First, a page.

A Winnipeg woman who was sprayed with a Agent Orange while living at CFB Gagetown, N.B., will receive compensation from the federal government that she was denied earlier in the year.

Debbie Bertrand, 57, is going through radiation treatments for lung cancer that may have been caused by her exposure to the deadly chemical. She lived at Canadian Forces Base Gagetown in the 1960s when the Canadian government allowed the U.S. to conduct Vietnam War-related experiments.

Bertrand was originally denied a $20,000 payment promised by Ottawa to anyone who suffered ill health effects linked to the American tests. The deadline for diagnosis was June 30, 2011, but Bertrand's cancer, which is inoperable, was not diagnosed until August.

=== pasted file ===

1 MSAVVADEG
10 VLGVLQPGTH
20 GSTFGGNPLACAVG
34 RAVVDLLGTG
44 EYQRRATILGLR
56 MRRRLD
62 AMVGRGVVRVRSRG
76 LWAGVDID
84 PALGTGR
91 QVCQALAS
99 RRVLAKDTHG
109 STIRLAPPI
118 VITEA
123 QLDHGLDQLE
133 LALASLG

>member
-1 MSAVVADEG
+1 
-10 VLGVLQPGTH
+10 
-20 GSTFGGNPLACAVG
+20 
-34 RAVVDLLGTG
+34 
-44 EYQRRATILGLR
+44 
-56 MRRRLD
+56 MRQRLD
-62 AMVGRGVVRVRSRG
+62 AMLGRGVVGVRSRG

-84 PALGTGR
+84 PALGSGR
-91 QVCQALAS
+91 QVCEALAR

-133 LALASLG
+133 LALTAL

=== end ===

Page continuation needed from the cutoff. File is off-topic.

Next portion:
Ottawa said on Friday that it will pay compensation to 30 families whose claims were previously rejected, including Bertrand.

"One day you think yes I'll get it, one day you think no, I won't get it," she said. "What will be will be, but it's so nice to know that it's there now.

"It's going to mean less stress not as much worry about what everything's going to cost," she said. "Because you never know in the future … you plan but how far did you really plan?"

Bertrand's daughter Amy said the money will help her take a leave of absence from her work with the federal government to take care of her mother. Still, she said the money doesn't satisfy her.

"How can you put a number value on someone's life? Especially something so low," she said. "I'd rather have my mom than $20,000."